Because these are two very different industries when you look at their markets;
Solid rumours I'd put any money on come along very rarely. I personally discount almost anything that's more than 4 months out from an announcement.
I still can't fathom why the camera makers are so secretive, when companies like Intel and Microsoft provide roadmaps into future announcements.
The regular customer doesn't buy much direct from them.
Okay, then why do automobile companies do something quite similar, and telegraph their model replacements or refreshes usually more than a year in advance, and their technologies many years in advance?
They showcase models when they're done developing them, prior to general availability.
Before that, everything is hush-hush. Here in Norway (and also Sweden) each year you get spy shots of cars from the large european manufacturers being caught while making the journey to the north for winter testing etc. these cars are masked and hidden away as best as the manufacturers can. (like Canon/Nikon do when field testing their I'm sure)The manufacturer won't confirm or deny anything and their reps tend to flee at the sight of a camera.
When a model or technology is ready and introduced it is because it is meant for mass consumption, and they are sure of if and when they can deliver.
I don't really see much difference between the auto industry and the photo industry here. Models are introduced at for instance trade shows. Apart from concept and futuristic tinkering (as Canon have also done, for instance the 4k prototype..) very little is spoken about when it comes to new model lines or continuation of existing ones.
(Canon have made development announcements, like the 1Dc and the 800mm. It is because it serves them some purpose. They are limited in scope, one product typically and assure customers that they too are in a certain game.)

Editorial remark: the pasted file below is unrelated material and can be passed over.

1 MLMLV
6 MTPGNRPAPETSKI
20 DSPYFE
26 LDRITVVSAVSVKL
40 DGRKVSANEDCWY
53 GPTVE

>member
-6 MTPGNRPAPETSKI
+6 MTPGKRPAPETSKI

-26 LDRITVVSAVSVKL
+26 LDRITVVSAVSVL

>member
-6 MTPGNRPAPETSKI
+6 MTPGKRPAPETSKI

Because if you lay out your plans in the open you also make a commitment on delivery.
I work for a major software and hardware company in the IT industry. We do not (and are forbidden) to discuss plans of upcoming features, versions etc. yes there are road maps, but they are mostly internal, non-committing, often under NDAs. The public roadmaps are very broad, not much detail in them.
These things have financial implications; law-suits etc. from investors, customers etc. if you do not deliver. In an established marked I think it's better to keep quiet and surprise the markets every now and then than to be very outspoken and disappoint.
We had a (future) product once, the SPARC ROCK CPU which was a very unconventional new CPU design. We started talking about it in 2005. it was cancelled in 2009 because we could not perfect the technology. It cause a lot of negative press each and every time we delayed it much to the dismay of investors and the markets.
my shots on flickr https://www.flickr.com/photos/trondstromme/